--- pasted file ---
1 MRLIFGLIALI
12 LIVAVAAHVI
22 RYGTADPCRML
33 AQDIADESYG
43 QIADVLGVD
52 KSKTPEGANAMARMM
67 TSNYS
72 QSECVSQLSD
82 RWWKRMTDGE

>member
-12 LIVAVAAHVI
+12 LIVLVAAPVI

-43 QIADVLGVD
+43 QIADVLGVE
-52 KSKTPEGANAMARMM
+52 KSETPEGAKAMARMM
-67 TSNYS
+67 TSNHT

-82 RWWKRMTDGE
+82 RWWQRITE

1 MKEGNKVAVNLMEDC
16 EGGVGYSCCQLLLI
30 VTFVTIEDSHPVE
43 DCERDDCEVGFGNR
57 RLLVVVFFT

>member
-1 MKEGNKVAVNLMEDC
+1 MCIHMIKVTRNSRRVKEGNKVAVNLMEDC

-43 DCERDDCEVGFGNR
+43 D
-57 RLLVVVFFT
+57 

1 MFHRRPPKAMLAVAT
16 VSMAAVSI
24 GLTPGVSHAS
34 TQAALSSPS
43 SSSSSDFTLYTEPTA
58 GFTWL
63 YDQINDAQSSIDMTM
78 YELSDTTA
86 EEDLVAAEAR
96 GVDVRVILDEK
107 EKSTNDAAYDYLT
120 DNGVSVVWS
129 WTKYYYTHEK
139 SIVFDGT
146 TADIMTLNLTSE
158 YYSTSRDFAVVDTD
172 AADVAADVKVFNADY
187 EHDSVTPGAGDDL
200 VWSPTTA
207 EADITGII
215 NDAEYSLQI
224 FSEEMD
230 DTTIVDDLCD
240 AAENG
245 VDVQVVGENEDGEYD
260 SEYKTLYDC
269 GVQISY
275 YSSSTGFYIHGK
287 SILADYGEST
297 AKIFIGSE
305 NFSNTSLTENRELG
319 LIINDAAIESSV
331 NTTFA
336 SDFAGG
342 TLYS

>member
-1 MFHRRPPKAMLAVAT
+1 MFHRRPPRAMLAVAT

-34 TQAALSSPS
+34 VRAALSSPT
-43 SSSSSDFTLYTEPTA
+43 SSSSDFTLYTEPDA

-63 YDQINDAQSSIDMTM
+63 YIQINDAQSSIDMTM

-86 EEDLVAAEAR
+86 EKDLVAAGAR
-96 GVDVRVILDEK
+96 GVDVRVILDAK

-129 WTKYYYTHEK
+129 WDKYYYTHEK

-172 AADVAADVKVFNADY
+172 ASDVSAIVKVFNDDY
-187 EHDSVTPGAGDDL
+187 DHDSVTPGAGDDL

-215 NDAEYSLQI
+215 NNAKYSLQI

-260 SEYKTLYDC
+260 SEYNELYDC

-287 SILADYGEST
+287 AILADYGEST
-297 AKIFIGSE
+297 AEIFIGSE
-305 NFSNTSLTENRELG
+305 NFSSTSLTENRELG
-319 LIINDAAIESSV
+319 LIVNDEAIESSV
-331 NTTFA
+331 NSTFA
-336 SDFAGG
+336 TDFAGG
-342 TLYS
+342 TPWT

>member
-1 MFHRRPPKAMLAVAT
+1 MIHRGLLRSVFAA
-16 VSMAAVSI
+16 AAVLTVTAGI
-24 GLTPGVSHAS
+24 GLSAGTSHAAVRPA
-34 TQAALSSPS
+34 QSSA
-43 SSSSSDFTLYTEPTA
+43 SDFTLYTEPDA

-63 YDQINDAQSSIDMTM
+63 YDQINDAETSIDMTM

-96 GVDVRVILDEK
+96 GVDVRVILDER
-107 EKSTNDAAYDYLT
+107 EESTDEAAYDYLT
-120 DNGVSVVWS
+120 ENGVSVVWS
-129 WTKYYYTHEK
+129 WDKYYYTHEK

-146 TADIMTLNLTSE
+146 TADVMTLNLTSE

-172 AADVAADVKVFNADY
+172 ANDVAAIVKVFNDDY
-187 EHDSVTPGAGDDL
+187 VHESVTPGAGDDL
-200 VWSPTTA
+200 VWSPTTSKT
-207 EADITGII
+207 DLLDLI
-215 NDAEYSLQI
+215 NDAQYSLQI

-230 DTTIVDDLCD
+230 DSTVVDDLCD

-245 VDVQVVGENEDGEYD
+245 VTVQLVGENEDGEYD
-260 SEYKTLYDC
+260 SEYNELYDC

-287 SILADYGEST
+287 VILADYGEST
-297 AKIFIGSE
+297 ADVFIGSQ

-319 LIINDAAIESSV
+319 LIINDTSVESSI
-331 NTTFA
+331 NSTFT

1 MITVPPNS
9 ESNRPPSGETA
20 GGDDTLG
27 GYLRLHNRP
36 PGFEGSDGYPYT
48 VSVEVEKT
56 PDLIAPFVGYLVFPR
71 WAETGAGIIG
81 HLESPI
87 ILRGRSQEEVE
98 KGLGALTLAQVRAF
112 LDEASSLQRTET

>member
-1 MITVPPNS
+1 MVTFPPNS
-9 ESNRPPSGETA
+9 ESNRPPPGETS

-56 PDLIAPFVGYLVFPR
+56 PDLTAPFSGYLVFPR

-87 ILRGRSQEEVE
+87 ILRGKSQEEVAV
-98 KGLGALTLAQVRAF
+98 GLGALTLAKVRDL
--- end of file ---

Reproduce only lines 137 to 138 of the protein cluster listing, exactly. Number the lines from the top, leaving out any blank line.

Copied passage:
+215 NDAQYSLQI

-230 DTTIVDDLCD